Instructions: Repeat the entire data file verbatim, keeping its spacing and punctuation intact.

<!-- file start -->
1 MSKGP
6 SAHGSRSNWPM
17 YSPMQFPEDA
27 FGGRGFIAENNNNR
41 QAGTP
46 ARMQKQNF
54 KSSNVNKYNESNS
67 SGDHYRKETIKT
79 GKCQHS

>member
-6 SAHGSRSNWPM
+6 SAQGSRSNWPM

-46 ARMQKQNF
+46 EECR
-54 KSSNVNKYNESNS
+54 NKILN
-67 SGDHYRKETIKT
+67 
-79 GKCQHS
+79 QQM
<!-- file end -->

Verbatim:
1 MSKGP
6 SAHGSRSNWPM
17 YSPMQFPEDA
27 FGGRGFIAENNNNR
41 QAGTP
46 ARMQKQNF
54 KSSNVNKYNESNS
67 SGDHYRKETIKT
79 GKCQHS

>member
-6 SAHGSRSNWPM
+6 SAQGSRSNWPM

-46 ARMQKQNF
+46 EECR
-54 KSSNVNKYNESNS
+54 NKILN
-67 SGDHYRKETIKT
+67 
-79 GKCQHS
+79 QQM